He also performs Genealogy for church family and friends, because he has learned how to dig and find info.  “Everyone thinks it’s a straight line, but there are dead end trails.  However, by researching farm records, census records, war history records, and other sources, and most times I can find what folks are searching for,” says Campbell.

He continues, saying “When you go back in history, you’ll find that everyone is, connected—it’s just a matter of finding that connection.”

Campbell at a natural spring from which his ancestors used to get their water

Inspiration from WKU and Dr. Nancy Richey

Campbell had an amazing experience attending WKU.  “I was never a huge social person, and I commuted back and forth, but my time at WKU inspired me to join numerous clubs, helped me hone my major and career path, and gave me solid connections in the community,” he says.  Professors from his freshman year still reach out and check on him.  Coe continues, “The professors truly do care…they come to my lectures when I speak to the historical society, and they really want to help us succeed.”

Dr. Nancy Richey was a true inspiration to Campbell, encouraging him to continually keep the thirst for history alive.  “When I had a question, she would go the extra mile to assist me in finding the answers I wanted…anything I found interesting, she found interesting, and she was always willing to drop everything to help someone enjoy history,” says Campbell.

Coe’s past professors often email him with historical questions. Campbell says “They appreciate my insight.  They value the knowledge I have as much as I value their knowledge.  If everyone works together and contributes and shares, we all share a larger wealth of knowledge.”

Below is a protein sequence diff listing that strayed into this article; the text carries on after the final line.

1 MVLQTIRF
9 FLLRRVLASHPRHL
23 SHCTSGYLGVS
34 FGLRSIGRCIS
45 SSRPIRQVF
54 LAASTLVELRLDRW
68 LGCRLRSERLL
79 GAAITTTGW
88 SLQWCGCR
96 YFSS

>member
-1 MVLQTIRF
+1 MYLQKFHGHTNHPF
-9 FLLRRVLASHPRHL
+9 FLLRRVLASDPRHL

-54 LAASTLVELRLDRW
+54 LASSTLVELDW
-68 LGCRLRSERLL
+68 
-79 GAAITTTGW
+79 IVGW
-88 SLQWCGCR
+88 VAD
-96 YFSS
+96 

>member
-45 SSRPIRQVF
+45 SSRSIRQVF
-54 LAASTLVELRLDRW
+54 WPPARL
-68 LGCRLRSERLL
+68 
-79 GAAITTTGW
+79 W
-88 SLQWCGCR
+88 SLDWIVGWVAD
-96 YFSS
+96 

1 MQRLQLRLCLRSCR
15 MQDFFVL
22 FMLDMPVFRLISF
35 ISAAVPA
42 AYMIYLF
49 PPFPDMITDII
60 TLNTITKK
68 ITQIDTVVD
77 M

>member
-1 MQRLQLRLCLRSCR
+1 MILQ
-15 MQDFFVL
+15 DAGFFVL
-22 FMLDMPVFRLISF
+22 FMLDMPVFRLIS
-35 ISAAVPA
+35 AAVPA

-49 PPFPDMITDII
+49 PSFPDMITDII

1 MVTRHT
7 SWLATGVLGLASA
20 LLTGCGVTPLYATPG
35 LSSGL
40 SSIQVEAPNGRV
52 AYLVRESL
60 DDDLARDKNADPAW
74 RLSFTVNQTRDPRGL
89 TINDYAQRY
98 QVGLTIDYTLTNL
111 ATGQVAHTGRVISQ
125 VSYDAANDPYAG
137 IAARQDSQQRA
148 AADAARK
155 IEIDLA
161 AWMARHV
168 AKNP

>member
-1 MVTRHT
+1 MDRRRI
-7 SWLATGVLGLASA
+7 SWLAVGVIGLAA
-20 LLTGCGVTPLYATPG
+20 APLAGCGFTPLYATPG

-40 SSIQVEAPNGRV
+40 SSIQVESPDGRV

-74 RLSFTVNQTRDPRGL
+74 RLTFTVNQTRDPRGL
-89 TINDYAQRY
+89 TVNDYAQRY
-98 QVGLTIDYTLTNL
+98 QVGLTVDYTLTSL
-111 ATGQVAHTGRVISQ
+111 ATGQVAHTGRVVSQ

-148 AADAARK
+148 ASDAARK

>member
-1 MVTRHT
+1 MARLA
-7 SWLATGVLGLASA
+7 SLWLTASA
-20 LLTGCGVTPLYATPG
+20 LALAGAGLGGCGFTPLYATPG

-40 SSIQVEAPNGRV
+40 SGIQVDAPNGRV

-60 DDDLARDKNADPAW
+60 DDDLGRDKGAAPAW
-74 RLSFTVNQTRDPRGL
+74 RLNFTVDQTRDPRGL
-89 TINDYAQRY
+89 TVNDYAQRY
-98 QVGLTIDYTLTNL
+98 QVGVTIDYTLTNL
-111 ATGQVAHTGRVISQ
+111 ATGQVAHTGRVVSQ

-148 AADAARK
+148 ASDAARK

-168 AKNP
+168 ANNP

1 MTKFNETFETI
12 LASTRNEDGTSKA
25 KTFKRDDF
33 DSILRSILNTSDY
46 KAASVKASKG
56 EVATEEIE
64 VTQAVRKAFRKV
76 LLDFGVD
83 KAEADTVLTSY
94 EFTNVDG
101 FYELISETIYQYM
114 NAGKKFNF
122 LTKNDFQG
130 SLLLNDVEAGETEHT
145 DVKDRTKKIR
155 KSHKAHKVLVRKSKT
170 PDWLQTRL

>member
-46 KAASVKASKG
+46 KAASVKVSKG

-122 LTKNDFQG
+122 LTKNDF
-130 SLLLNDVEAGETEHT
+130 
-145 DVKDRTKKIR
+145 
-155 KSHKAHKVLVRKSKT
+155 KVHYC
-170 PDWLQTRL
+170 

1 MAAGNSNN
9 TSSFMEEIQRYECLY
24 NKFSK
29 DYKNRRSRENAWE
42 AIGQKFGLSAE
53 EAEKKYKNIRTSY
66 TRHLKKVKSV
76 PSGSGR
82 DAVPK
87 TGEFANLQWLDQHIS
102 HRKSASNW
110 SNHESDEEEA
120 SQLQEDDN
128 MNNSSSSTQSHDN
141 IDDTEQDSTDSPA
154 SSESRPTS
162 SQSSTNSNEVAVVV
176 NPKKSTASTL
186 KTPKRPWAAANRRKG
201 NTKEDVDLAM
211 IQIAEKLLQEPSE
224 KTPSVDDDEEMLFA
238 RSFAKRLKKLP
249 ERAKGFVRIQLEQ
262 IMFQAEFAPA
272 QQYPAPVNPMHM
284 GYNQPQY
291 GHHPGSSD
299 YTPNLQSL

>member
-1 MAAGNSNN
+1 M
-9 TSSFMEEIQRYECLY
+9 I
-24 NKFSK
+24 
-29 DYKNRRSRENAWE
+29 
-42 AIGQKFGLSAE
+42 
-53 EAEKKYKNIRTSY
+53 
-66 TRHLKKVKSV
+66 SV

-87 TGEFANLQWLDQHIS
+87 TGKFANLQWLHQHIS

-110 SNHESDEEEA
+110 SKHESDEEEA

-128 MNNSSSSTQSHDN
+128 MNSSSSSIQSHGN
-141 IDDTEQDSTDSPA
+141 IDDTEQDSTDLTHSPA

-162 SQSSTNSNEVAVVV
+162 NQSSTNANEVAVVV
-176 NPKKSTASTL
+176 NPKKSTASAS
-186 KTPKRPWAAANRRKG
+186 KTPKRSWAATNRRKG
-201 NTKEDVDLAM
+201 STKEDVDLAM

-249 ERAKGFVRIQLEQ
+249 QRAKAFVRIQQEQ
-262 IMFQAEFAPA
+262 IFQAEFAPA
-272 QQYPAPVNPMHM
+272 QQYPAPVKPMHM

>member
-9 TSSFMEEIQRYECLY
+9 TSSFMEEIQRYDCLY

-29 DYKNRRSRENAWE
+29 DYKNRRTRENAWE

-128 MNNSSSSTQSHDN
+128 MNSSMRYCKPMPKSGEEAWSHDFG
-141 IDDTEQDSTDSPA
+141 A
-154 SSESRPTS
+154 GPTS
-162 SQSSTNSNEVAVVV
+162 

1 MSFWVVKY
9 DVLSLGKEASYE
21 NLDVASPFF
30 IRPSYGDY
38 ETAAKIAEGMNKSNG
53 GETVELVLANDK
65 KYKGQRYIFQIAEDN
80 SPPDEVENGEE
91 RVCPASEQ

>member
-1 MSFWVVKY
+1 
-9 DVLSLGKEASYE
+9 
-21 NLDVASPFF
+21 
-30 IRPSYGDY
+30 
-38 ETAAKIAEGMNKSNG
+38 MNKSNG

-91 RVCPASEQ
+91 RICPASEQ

This map from the 1920’s, shows land ownership and farm boundaries in the communities of Halfway, Halifax, and Amos. Campbell discovered his ancestor’s names on this map where his family had settled.

A historian looks to the future

Campbell concludes saying, “I want to help to preserve the history of common folk so future generations will know that everyone, regardless of their social or economic status, is important in the history of us all. History to me is more than dates and important people. History is web of stories, personalities, and people all interconnected. I am thankful that somewhere in the web of life; my own history will be found.”

Coe currently works at the WKU Office of Student Financial Assistance. He enjoys serving others, assisting them in tackling complicated tasks, and helping them prepare for the future.  He is currently enrolled in the organizational leadership Master’s Program.  He aspires to finish this Master’s Degree, pursue an additional Master’s degree in History, and work for a university so he can assist and inspire other students in their educational careers.

You can connect with Coe Campbell here:  christopher.campbell413@topper.wku.edu